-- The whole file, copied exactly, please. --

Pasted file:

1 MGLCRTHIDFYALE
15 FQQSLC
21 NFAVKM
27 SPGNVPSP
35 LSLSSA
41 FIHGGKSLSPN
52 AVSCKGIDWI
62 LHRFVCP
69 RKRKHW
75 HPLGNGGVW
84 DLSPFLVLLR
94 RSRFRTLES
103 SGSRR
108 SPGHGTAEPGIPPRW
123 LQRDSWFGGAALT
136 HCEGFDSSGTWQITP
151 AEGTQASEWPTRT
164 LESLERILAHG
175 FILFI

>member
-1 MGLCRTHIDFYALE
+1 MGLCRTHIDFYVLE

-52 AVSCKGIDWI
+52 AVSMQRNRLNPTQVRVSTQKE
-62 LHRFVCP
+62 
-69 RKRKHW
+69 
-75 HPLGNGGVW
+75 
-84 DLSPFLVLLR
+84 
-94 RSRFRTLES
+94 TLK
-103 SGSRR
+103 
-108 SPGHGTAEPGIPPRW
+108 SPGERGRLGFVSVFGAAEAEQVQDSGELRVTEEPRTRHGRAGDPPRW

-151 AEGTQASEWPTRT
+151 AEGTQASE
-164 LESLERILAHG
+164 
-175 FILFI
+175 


1 MGLCRTHIDFYALE
15 FQQSLC
21 NFAVKM
27 SPGNVPSP
35 LSLSSA
41 FIHGGKSLSPN
52 AVSCKGIDWI
62 LHRFVCP
69 RKRKHW
75 HPLGNGGVW
84 DLSPFLVLLR
94 RSRFRTLES
103 SGSRR
108 SPGHGTAEPGIPPRW
123 LQRDSWFGGAALT
136 HCEGFDSSGTWQITP
151 AEGTQASEWPTRT
164 LESLERILAHG
175 FILFI

>member
-1 MGLCRTHIDFYALE
+1 MGLCRTHIDFYVLE

-52 AVSCKGIDWI
+52 AVSMQRNRLNPTQVRVSTQKE
-62 LHRFVCP
+62 
-69 RKRKHW
+69 
-75 HPLGNGGVW
+75 
-84 DLSPFLVLLR
+84 
-94 RSRFRTLES
+94 TLK
-103 SGSRR
+103 
-108 SPGHGTAEPGIPPRW
+108 SPGERGRLGFVSVFGAAEAEQVQDSGELRVTEEPRTRHGRAGDPPRW

-151 AEGTQASEWPTRT
+151 AEGTQASE
-164 LESLERILAHG
+164 
-175 FILFI
+175 